« Cheap Nikon Good | Main | Open Mike: High-End Loudspeakers (OT) »

Saturday, 14 July 2012

Comments

I think I can see the entire sensor rectangle. Not cool at all!

I think Mike is incorrect on this, not simple lens flare but the "red dot" issue that some have reported with one or more of the Pens. Google Olympus red dot or red spot and you will find a bunch of discussions. I have never seen it myself ( E-PL2, E-M5), but I've never shot directly into the sun.....

Since I've owned both the K-5 and the E-PL2, I've noticed that Pentax does an excellent job of minimizing flare with their lenses, better than the Olympus kit lens. OTH the Olympus 12mm is superb.

That's not lens flare. It's a known problem with the E-PL2 that shows up under rare circumstances.
Google "e-pl2 red spots" for some discussion.

An even better idea is to turn the camera around and photograph the light that such beautiful sunsets cast for just a few moments! Flare problems gone!

I agree that it looks like flare to me, too. Lens coatings really have become extremely adept at minimizing flare during the digital age. A couple of weeks ago I was using an old Canon FD lens and was really struck by how flare-prone it was, especially it seemed in LED lighting. I had to be -very- careful not to pick up a ding and also to avoid any glare from my subject. We've come a long way in the lens design and coatings arena!

The other remark I wanted to make was regarding how funky today's lens flares are compared to the old-time lenses. Look at Peter's sample, the rectangular pattern displayed. I was accustomed to the angular repetition of colored cusps that moved from the lens center as the light source/lens relationship changed. But I've noticed odd patterns like this on relatively new camera designs. Perhaps it's the newer lens designs? Perhaps the sensor really is also involved (since, unlike film, it's loaded with little lenses). Whatever the engineering explanation, today's flare is not your grandpa's flare!

This issue was complained about with the usual fervour the internet crowds are capable of. This thread here has more: http://www.seriouscompacts.com/f2/fyi-e-pl2-red-dot-problem-1218/

Like Mike, I'm also kind of disappointed that modern-day coatings are super competent against flare; back then we had to guard against it even in the studio, using hoods and flags and whatnot. We learnt to use it creatively.

Of course, these days, people use Photoshop to add in "creative flare". Which is nothing like the real thing and overhashed....crap.

This is actually not lens flare, but a particular anomaly of the EPL 2 low pass filter.

There's been some discussion of red spots with the E-PL2 in other forums, for example: http://www.flickr.com/groups/olympusesystem/discuss/72157627929644003/

I don't think anyone has provided a satisfactory explanation, although I lean toward Mike's lens flare version. Flare can result from reflections from any surface so red reflections from the sensor could be the cause.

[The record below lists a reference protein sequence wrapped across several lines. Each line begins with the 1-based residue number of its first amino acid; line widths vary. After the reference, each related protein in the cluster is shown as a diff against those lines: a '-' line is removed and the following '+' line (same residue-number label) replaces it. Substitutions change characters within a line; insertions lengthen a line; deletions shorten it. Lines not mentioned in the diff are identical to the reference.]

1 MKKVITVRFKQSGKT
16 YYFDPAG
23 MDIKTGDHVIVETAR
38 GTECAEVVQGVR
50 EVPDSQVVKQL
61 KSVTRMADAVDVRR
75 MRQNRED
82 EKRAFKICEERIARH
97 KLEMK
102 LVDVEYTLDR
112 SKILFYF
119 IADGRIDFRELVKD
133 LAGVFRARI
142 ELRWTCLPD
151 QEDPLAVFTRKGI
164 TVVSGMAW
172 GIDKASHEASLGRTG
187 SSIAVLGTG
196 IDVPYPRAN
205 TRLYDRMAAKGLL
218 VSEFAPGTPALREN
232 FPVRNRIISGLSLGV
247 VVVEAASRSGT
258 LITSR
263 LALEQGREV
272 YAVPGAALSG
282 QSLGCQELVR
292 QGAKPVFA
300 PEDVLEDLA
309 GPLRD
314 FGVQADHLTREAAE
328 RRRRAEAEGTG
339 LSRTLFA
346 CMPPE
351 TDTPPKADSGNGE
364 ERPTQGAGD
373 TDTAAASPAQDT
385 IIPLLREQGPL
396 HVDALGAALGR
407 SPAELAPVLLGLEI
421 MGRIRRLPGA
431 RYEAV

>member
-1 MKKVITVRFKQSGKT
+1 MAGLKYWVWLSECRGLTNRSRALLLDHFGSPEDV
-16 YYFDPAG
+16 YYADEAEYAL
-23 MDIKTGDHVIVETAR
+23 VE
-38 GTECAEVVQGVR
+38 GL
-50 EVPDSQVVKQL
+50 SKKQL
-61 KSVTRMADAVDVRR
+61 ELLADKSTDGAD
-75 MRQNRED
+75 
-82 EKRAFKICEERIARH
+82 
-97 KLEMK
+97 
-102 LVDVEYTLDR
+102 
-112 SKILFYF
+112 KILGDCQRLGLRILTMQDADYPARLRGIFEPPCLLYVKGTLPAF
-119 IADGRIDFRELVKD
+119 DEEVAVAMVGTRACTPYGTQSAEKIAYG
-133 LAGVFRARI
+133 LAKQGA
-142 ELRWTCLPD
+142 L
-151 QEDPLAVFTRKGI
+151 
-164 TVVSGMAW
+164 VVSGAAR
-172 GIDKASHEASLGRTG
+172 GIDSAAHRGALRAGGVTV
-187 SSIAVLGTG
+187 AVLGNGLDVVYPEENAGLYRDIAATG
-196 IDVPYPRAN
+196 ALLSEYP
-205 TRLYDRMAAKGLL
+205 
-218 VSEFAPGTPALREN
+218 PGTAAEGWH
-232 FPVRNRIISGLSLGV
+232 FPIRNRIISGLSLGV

Beautiful lens flare. I think this makes the photograph interesting. I would explore it more. The iPhone has some unique flare. I have been exploring it for some time now. I have found that when taking a photograph with the bright sun in it exposing for something else other than the sun you get this beautiful flare.

Noto to editor: I don't know if this is appropriate for this blog, but I'm including a link only to illustrate my point, not for self-promotion.

http://jpgmag.com/photos/3376176

Sorry to Spam you with another comment, but here's a better discussion: http://visualsciencelab.blogspot.com/2011/01/can-we-talk-very-frankly-about-serious.html. Or just for fun, search Google for "e-pl2 red spots."

Those red dots in the first pic definitely do not look like lens flare. More like a reflection off a focus screen or sensor or something. Lens flare would have a single set of reflections on a single axis, generally, not multiple reflections around multiple axes....at least in my experience.

Ed

The sensor flair as you call it is a pretty well known phenomenon. I believe it was discussed in a post on TOP some time back.

I have a few examples of this taken with various 12mp Olympus m4/3 cameras. You have to have the light source at just the right angle to produce it. It is not generally a problem for me.

Actually, it isn't flare as such. The E-PL2 is, as is some other cameras, such as the Sigma DP1, known to produce this pattern of red dots when shot against the sun. Apparently the fault lies with some part of the sensor and is not related to the lens, as is ordinary flare.

You're not supposed to take pictures of the sun. You could go blind. I just read that in my 7D manual. Now stop it.

There is no 14-50mm kit lens (as claimed) for the Olympus E-P2.

I'm not convinced that the red dots are due to lens flare. The number of dots, and their regular spacing in rows and columns, hints at some effect from the sensor array. I hope Ctein has a theory on this.

Interesting article, thanks. I have a very nice, very flare-prone Olympus 7-14 zoom (14-28 full-frame equivalent). It flares dramatically anywhere near the sun, and of course anywhere pointed away from the sun you can see your shadow, so that leaves a little sliver of shot possibility with neither. Or cloudy days. But it sure is sharp.